Stay on contact! As an official member of the human race you have a biological need to feel connected in a meaningful way. Social isolation and feeling lonely are worse for you than smoking and drinking alcohol at unsafe levels. Phone people, send texts, or reach out to someone you haven’t spoken to (This gets the added mood boost of doing something good for someone else). Here are some suggestions: a) play games with each other across the internet connection (e.g., Words with friends; Houseparty; or a YouTube workout over social media); b) Form a WhatsApp group and check-in each week, or; c) send out a group email and send a funny/helpful video (this video has swears).
If you’re struggling with your mood, try something different; a meditation, a walk, talking to someone over Skype, schedule in a regular teleconference date or event (perhaps a coffee or a workout session?), or reach out to a mental health professional. Where telehealth is usually only available in rural and regional areas, many governments have loosened this rule and are allowing Medicare bulk billed teleconference appointments with psychologists.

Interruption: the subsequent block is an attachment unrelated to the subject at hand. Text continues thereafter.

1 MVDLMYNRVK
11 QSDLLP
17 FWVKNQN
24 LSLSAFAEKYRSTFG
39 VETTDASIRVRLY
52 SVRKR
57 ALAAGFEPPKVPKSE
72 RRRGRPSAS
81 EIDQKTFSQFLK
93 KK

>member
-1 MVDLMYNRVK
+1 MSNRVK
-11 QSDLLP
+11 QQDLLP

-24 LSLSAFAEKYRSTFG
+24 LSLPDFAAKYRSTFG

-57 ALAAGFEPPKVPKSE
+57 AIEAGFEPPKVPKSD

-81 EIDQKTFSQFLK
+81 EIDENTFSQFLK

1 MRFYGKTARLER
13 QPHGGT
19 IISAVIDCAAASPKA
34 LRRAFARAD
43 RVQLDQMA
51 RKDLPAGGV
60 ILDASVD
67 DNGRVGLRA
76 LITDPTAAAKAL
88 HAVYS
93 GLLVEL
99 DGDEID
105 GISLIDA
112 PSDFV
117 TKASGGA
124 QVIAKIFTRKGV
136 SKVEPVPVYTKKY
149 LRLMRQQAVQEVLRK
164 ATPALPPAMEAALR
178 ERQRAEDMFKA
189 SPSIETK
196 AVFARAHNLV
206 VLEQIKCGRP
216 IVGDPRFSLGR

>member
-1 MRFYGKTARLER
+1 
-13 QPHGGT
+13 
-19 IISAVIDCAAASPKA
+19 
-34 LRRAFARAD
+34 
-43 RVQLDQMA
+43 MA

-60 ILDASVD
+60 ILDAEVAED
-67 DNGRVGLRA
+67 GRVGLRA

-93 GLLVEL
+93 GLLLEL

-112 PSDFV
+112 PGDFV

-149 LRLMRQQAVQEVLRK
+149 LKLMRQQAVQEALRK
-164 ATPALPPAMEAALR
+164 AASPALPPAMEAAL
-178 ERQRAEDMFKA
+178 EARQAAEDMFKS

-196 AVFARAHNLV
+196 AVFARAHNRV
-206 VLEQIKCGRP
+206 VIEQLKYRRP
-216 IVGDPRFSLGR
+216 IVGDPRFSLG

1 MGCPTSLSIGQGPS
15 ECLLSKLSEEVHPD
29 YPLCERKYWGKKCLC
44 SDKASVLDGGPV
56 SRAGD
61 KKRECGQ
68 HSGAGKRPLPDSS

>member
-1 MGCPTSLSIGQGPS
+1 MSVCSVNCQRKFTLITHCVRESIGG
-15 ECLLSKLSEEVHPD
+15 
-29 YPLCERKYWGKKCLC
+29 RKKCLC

Get out, and get moving, even if it’s just once a day. Check your local rulings, and pick an activity that fits that jurisdiction while getting you outside. Go sit in your garden, go for a walk, bike ride, yoga, use your treadmill, stretch, or kayak. If you’re not able/allowed to be outside as you’re at high risk then try opening the windows, practicing a guided meditation with nature sounds while stretching, or blast the fan while lifting some weights. Being outside, in nature, is naturally calming for your brain, and getting exercise releases a whole host of happy/healing chemicals, like serotonin and human growth hormone.
Look after your health in simple ways: a) eat well and eat regular meals, and; b) stay hydrated. Stress can lead us to mood management through food. For you, this may mean over eating, snacking on boredom busting chips (crunchy foods have a sonic appeal), or restricting. Whatever you identify with try to notice this and make plans to notice, manage through other activities, and/or minimise the amount you’re engaging with this activity. Keeping your body healthy is so important for your mental health so you release all the right neurotransmitters (did you know high fibre helps you release serotonin, a happiness brain chemical?) and also for keeping your immune system functioning well.